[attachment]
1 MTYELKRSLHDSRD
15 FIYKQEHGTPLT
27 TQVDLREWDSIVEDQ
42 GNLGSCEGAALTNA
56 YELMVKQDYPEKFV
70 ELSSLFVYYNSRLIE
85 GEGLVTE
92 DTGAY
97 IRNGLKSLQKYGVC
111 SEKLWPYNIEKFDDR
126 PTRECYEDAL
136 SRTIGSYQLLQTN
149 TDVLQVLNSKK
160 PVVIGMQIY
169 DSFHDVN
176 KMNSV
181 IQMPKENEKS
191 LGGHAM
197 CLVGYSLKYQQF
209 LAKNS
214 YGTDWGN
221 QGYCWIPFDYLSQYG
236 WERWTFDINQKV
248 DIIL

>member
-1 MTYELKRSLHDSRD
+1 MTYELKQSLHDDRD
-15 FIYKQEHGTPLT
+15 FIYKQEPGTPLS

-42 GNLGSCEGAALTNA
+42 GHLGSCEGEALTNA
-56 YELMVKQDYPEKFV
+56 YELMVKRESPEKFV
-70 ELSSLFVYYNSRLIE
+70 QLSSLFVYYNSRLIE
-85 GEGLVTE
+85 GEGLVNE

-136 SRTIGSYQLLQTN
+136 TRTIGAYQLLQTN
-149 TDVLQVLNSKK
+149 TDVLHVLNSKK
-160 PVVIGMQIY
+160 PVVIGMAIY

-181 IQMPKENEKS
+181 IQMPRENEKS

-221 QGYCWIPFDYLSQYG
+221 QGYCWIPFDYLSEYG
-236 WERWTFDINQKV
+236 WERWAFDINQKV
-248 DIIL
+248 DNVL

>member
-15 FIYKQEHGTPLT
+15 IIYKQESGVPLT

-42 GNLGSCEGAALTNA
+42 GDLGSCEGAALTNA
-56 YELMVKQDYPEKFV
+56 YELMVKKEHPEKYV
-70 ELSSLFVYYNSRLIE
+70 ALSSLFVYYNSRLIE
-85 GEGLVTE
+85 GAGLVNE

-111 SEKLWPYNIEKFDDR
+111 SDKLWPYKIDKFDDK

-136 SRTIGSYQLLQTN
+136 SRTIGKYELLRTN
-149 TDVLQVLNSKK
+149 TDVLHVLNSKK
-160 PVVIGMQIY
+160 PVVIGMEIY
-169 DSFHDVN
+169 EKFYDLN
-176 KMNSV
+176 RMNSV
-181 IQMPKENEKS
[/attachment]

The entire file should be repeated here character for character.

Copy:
1 MTYELKRSLHDSRD
15 FIYKQEHGTPLT
27 TQVDLREWDSIVEDQ
42 GNLGSCEGAALTNA
56 YELMVKQDYPEKFV
70 ELSSLFVYYNSRLIE
85 GEGLVTE
92 DTGAY
97 IRNGLKSLQKYGVC
111 SEKLWPYNIEKFDDR
126 PTRECYEDAL
136 SRTIGSYQLLQTN
149 TDVLQVLNSKK
160 PVVIGMQIY
169 DSFHDVN
176 KMNSV
181 IQMPKENEKS
191 LGGHAM
197 CLVGYSLKYQQF
209 LAKNS
214 YGTDWGN
221 QGYCWIPFDYLSQYG
236 WERWTFDINQKV
248 DIIL

>member
-1 MTYELKRSLHDSRD
+1 MTYELKQSLHDDRD
-15 FIYKQEHGTPLT
+15 FIYKQEPGTPLS

-42 GNLGSCEGAALTNA
+42 GHLGSCEGEALTNA
-56 YELMVKQDYPEKFV
+56 YELMVKRESPEKFV
-70 ELSSLFVYYNSRLIE
+70 QLSSLFVYYNSRLIE
-85 GEGLVTE
+85 GEGLVNE

-136 SRTIGSYQLLQTN
+136 TRTIGAYQLLQTN
-149 TDVLQVLNSKK
+149 TDVLHVLNSKK
-160 PVVIGMQIY
+160 PVVIGMAIY

-181 IQMPKENEKS
+181 IQMPRENEKS

-221 QGYCWIPFDYLSQYG
+221 QGYCWIPFDYLSEYG
-236 WERWTFDINQKV
+236 WERWAFDINQKV
-248 DIIL
+248 DNVL

>member
-15 FIYKQEHGTPLT
+15 IIYKQESGVPLT

-42 GNLGSCEGAALTNA
+42 GDLGSCEGAALTNA
-56 YELMVKQDYPEKFV
+56 YELMVKKEHPEKYV
-70 ELSSLFVYYNSRLIE
+70 ALSSLFVYYNSRLIE
-85 GEGLVTE
+85 GAGLVNE

-111 SEKLWPYNIEKFDDR
+111 SDKLWPYKIDKFDDK

-136 SRTIGSYQLLQTN
+136 SRTIGKYELLRTN
-149 TDVLQVLNSKK
+149 TDVLHVLNSKK
-160 PVVIGMQIY
+160 PVVIGMEIY
-169 DSFHDVN
+169 EKFYDLN
-176 KMNSV
+176 RMNSV
-181 IQMPKENEKS